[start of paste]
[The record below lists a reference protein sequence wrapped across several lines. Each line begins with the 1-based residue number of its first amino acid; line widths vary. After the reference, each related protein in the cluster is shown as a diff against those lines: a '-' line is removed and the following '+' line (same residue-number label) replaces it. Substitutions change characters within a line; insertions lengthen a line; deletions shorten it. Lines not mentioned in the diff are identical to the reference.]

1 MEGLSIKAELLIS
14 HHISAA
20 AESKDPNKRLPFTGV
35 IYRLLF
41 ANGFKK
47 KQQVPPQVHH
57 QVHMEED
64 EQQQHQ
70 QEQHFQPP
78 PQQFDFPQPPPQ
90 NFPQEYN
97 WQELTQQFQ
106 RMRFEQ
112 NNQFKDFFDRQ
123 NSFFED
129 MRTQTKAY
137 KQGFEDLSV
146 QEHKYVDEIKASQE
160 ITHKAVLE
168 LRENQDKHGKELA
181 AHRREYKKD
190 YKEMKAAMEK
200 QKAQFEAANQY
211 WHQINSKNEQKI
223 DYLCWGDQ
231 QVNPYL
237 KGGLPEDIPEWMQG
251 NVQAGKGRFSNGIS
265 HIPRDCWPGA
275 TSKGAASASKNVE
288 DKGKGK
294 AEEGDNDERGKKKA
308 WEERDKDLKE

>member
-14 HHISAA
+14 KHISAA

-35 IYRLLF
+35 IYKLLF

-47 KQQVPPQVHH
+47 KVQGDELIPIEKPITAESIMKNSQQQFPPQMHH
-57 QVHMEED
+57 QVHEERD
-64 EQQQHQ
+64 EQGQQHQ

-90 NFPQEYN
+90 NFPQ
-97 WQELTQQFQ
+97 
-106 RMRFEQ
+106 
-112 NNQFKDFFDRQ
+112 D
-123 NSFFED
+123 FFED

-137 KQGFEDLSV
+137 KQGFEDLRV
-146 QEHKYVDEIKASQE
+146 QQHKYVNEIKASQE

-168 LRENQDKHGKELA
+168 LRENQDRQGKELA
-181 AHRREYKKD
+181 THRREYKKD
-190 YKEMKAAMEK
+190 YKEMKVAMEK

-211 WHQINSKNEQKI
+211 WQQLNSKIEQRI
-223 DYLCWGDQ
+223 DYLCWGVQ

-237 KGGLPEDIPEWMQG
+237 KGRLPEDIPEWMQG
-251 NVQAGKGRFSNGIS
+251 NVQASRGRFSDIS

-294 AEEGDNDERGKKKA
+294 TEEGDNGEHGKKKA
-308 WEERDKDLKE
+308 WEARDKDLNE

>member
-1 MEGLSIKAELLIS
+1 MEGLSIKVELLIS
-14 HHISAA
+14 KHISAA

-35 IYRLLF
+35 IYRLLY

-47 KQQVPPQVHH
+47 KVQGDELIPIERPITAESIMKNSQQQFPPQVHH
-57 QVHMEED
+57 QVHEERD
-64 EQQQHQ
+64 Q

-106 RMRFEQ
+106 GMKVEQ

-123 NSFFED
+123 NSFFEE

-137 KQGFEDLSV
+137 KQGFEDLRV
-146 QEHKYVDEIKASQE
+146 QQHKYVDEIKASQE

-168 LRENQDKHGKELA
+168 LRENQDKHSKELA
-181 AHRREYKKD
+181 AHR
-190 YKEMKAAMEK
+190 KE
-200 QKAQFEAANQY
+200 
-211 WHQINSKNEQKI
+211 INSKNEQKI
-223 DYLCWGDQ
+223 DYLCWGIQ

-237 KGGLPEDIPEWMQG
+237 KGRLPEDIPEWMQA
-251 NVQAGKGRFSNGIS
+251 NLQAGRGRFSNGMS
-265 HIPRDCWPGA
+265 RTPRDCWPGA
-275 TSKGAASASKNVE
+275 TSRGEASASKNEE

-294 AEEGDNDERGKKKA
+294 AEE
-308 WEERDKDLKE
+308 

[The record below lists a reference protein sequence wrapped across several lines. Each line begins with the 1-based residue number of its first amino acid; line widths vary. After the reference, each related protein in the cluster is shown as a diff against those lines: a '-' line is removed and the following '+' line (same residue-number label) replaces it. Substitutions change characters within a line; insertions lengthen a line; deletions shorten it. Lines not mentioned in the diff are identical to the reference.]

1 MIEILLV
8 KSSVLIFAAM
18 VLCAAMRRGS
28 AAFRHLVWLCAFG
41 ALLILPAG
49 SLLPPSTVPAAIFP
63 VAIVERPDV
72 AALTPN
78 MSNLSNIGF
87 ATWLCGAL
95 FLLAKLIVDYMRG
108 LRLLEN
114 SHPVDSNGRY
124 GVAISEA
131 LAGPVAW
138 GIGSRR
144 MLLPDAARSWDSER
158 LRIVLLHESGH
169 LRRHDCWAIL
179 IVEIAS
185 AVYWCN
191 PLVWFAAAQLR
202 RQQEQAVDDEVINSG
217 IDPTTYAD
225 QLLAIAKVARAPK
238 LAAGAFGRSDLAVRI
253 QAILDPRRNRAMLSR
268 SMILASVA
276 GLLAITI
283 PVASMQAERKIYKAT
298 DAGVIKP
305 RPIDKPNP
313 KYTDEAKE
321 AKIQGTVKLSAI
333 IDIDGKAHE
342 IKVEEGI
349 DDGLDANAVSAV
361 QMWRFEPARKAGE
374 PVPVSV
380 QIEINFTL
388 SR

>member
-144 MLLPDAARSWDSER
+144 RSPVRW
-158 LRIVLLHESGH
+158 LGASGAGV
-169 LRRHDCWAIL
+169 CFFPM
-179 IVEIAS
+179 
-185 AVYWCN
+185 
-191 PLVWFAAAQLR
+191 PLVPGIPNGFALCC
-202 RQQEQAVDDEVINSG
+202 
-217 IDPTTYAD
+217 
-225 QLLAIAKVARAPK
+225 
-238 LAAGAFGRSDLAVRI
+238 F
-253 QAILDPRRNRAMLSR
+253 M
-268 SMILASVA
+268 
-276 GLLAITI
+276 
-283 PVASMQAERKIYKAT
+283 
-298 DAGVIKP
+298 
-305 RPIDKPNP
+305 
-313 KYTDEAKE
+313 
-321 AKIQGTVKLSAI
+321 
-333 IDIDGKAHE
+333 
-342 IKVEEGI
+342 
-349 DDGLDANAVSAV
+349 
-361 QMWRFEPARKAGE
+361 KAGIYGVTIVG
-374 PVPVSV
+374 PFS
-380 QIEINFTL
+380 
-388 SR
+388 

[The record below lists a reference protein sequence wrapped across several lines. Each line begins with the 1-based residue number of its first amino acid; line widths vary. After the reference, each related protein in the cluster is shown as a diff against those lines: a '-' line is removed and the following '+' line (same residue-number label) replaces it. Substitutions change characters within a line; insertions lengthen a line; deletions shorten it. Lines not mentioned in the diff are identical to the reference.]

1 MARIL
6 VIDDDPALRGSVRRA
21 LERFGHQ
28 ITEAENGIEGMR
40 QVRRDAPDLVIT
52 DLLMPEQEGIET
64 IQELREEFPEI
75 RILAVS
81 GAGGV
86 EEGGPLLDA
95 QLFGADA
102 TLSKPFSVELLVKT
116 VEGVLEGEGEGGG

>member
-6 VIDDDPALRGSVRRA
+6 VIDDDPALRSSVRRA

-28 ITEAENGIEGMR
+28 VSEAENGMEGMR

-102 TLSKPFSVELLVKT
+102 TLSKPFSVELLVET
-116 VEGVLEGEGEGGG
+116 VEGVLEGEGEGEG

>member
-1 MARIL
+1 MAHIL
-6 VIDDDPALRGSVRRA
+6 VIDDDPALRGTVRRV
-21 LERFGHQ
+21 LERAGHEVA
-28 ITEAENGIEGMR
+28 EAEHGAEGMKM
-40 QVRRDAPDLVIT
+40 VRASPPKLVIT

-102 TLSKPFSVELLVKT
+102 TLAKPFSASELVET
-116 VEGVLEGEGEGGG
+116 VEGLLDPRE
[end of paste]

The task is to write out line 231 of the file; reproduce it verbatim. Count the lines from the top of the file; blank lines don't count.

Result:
-6 VIDDDPALRGSVRRA